Fibrosarcomas At Vaccine Injection Sites In Dogs
Below is the Journal of Veterinary Medicine abstract of an important documenting fibrosarcomas at presumed rabies vaccination sites. Some veterinarians deny that dogs develop cancerous tumors at vaccination sites --this study suggests otherwise! The researchers used the presumed injection sites of rabies vaccines in the study.
The following quote is from the full study text: "In both dogs and cats, the development of necrotizing panniculitis at sites of rabies vaccine administration was first observed by Hendrick & Dunagan (1992)."
Anyone who wishes to have a copy of the full study e-mailed to them as an attachment, please e-mail me at email@example.com.
Kris L. Christine
THE RABIES CHALLENGE FUND
Fibrosarcomas at Presumed Sites of Injection in Dogs: Characteristics and Comparison with Non-vaccination Site Fibrosarcomas and Feline Post-vaccinal Fibrosarcomas
Journal of Veterinary Medicine, Series A August 2003, vol. 50, no. 6, pp. 286-291(6)
Vascellari M.; Melchiotti E.; Bozza M.A.; Mutinelli F.
 Address of authors: Istituto Zooprofilattico Sperimentale delle Venezie, Histopathology Department, Viale dell'Università 10, 35020 Legnaro (PD), Italy;  Corresponding author:, Tel: +39 049 8084261, Fax: +39 049 8084258, Email: firstname.lastname@example.org
Fifteen fibrosarcomas, surgically excised from presumed sites of injection in dogs, and 10 canine fibrosarcomas excised from sites not used for injection were histologically and immunohistochemically compared with 20 feline post-vaccinal fibrosarcomas. Canine fibrosarcomas from presumed injection sites were of grade I (3), of grade II (4) and grade III (8). Two fibrosarcomas from non-injection sites were of grade I, four of grade II and four of grade III. Feline samples were classified as grade I (2), grade II (4) and grade III (14). All fibrosarcomas from presumed injection sites of both species showed lymphocytic inflammatory infiltration located at the tumour periphery, while two canine fibrosarcomas from non-injection sites showed perivascular inflammatory infiltration within the neoplasm. All samples were immunohistochemically examined for vimentin, smooth muscle actin, muscle specific actin and desmin expression. All tumours were positive for vimentin. Ten canine fibrosarcomas from presumed injection sites and all feline samples contained cells consistent with a myofibroblastic immunophenotype. Aluminium deposits were detected in eight canine fibrosarcomas from presumed injection sites and 11 feline post-vaccinal fibrosarcomas by the aurintricarboxylic acid method. The present study identifies distinct similarities between canine fibrosarcomas from presumed injection sites and feline post-vaccinal fibrosarcomas, suggesting the possibility of the development of post-injection sarcomas not only in cats, but also in dogs.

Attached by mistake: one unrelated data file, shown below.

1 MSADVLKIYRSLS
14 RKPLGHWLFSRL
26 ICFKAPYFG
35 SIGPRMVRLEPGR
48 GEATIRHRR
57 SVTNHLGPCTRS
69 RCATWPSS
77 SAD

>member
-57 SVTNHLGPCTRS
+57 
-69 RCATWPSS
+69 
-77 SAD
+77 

Document Type: Research article ISSN: 0931-184X
DOI (article): 10.1046/j.1439-0442.2003.00544.x
SICI (online): 0931-184X(20030801)50:6L.286;1-
Duration of Immunity to Canine Vaccines: What We Know and Don't Know, Dr. Ronald Schultz http://www.cedarbayvet.com/duration_of_immunity.htm
World Small Animal Veterinary Association 2007 Vaccine Guidelines http://www.wsava.org/SAC.htm Scroll down to Vaccine Guidelines 2007 (PDF)
The 2003 American Animal Hospital Association's Canine Vaccine Guidelines are accessible online at http://www.leerburg.com/special_report.htm .
The 2006 American Animal Hospital Association's Canine Vaccine Guidelines are downloadable in PDF format at http://www.aahanet.org/PublicDocumen...s06Revised.pdf .
Veterinarian, Dr. Robert Rogers,has an excellent presentation on veterinary vaccines at http://www.newvaccinationprotocols.com/
Last edited by Kris L. Christine : 03-11-2008 at 06:55 AM. Reason: added WSAVA link